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29.5.07

Film Scores for Comedies

A reader of Terry Teachout's recently asked if there were any "Hollywood comedies from the golden age" with great film scores. So far, Alex Ross, Lisa Hirsch, Marc Geelhoed, and Matthew Guerrieri have responded. The conundrum lies in the fact that most of the film scores one might consider truly great tend to be for dramas. Teachout specifies that he is looking not for "film comedies whose well-crafted scores contribute greatly to their total effect" but for a comedy in which "the music [is] truly distinguished in its own right." Alex Ross already suggested the movie that first popped into my head, Charade, and I would add another superb Henry Mancini score to it, Breakfast at Tiffany's (which won Mancini the Academy Award for Best Musical Score in 1961).

Play Time, movie posterThinking of that last movie made me look up the Academy Award winners for Best Score, and although the award used to be specified as "Music Score of a Dramatic or Comedy Picture," the list of nominees and winners skews heavily to the dramas, as Teachout assumed would be true. (That is, if we are excluding musical comedies, of course.) Other thoughts that have come to mind are, for movies that are purely comedies, Ernest Gold's music for It's a Mad, Mad, Mad, Mad World and, thinking outside the American box, Michel Legrand's music for Les Demoiselles de Rochefort, although that is really a musical comedy. Other possibilities are films that are not strictly comedies, like the black comedy Poruchik Kizhe (Lieutenant Kije, score by Prokofiev), Jacques Demy's much stronger Les Parapluies de Cherbourg (score also by Michel Legrand, but it's really a musical and not all laughs), Fellini's La dolce vita or Satyricon (although neither is a traditional comedy by any stretch of the imagination) or Zeffirelli's Taming of the Shrew (all scores by Nino Rota).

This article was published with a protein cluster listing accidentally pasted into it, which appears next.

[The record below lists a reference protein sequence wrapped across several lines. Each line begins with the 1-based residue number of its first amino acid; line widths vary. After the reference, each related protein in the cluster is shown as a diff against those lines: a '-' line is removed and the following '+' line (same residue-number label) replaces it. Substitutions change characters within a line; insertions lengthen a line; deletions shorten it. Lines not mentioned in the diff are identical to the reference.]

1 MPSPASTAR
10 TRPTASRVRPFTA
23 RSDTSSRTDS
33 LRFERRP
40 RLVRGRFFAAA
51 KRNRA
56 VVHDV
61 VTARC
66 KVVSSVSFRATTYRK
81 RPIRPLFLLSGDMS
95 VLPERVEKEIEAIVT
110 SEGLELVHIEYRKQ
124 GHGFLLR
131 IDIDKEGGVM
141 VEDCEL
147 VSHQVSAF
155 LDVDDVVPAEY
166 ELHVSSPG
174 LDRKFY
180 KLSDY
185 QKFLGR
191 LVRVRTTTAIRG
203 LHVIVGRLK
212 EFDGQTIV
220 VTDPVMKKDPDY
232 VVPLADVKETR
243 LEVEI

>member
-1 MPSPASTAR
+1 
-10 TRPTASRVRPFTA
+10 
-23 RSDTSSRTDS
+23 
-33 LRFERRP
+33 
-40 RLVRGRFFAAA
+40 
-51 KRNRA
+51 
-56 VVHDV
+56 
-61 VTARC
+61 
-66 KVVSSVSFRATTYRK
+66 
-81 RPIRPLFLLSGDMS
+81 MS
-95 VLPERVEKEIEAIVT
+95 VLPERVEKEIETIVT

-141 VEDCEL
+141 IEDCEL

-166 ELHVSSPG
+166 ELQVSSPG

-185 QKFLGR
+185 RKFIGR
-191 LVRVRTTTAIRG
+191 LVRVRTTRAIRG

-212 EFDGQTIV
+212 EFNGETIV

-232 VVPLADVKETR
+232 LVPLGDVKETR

Well, there is one other category and that is silent films, but the scores have not always survived. An exception is the modern silent genre exemplified by Jacques Tati's Monsieur Hulot movies, where the music sets the tone and tells much of the story, like Mon oncle (music by Franck Barcellini and Alain Romans) and Les vacances de Monsieur Hulot (music by Alain Romans). The score by Francis Lemarque for the last Hulot film, Play Time, is probably the best one.

1 comment:

tim said...

http://blogs.ocregister.com/mangan/archives/2007/05/nine_funny_film_scores.html